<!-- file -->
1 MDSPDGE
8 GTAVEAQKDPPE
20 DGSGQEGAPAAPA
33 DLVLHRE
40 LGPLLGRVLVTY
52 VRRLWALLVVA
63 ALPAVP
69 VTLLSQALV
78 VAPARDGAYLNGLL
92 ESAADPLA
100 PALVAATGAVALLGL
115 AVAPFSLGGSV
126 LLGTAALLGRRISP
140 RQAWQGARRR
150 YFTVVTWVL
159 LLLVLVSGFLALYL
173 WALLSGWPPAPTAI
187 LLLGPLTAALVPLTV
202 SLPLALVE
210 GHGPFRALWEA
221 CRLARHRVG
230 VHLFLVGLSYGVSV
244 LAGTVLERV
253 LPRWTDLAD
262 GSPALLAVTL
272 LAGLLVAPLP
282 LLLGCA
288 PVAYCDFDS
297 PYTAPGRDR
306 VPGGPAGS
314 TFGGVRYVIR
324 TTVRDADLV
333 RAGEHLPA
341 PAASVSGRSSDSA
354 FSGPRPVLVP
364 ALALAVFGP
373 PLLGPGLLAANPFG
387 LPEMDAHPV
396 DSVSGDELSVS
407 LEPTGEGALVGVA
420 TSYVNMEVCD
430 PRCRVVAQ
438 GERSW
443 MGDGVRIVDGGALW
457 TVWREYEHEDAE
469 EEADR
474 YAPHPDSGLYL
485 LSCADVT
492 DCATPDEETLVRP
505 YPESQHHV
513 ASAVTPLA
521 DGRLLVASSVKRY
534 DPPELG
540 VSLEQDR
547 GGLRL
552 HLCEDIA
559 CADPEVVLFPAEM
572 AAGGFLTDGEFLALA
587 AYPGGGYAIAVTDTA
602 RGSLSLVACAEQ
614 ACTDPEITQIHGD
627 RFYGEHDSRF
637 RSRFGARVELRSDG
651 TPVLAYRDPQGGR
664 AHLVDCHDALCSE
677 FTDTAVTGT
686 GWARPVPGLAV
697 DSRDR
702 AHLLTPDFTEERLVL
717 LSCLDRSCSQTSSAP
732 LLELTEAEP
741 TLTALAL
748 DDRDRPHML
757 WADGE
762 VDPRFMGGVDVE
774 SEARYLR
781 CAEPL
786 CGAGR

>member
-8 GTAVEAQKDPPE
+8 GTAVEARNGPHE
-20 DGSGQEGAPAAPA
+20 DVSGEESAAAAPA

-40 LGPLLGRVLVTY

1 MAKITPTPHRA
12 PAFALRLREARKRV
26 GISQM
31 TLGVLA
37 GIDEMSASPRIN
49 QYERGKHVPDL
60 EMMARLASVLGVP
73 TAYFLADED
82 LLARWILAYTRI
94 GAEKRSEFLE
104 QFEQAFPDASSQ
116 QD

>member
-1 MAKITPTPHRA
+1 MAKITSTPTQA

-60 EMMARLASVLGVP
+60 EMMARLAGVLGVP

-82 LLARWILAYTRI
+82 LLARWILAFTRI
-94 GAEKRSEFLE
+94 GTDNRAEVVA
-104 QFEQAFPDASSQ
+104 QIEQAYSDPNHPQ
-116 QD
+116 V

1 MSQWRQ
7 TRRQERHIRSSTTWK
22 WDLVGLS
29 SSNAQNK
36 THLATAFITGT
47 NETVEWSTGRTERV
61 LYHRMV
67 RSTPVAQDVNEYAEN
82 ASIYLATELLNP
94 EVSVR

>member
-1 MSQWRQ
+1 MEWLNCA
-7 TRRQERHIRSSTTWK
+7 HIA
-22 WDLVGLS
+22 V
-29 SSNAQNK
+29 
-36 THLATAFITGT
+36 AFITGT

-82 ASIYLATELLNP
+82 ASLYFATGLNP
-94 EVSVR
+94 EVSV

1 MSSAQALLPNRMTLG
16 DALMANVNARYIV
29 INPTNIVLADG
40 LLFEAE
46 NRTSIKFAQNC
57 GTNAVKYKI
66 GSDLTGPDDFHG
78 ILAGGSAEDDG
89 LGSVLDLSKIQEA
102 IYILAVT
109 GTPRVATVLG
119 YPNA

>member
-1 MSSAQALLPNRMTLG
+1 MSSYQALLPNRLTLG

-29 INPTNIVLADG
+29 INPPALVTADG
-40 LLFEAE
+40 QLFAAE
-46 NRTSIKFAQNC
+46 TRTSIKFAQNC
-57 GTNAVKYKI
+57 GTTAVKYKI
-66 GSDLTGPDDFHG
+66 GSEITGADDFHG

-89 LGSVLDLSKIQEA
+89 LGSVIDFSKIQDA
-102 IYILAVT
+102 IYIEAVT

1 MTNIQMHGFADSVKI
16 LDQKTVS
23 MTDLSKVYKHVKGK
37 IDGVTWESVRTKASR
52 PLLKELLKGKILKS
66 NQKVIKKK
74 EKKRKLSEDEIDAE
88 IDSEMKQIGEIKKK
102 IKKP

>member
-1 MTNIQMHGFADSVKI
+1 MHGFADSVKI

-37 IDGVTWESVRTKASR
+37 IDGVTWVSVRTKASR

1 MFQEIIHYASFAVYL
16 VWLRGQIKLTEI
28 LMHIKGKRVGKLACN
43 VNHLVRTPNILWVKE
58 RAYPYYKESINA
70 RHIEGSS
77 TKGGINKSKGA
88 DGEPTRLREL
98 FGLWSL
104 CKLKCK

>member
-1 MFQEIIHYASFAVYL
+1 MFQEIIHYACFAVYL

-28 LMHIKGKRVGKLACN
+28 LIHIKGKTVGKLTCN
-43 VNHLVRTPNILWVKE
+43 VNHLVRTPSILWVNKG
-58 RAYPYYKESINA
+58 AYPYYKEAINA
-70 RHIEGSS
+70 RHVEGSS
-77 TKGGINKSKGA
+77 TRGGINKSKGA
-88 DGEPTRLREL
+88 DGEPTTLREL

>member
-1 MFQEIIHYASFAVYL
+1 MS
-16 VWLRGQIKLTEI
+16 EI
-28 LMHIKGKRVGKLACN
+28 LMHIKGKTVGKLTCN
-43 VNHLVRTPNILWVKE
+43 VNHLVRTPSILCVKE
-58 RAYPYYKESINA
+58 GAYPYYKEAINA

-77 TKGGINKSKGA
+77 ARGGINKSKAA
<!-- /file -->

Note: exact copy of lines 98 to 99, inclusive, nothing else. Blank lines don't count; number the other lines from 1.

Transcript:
-1 MAKITPTPHRA
+1 MAKITSTPTQA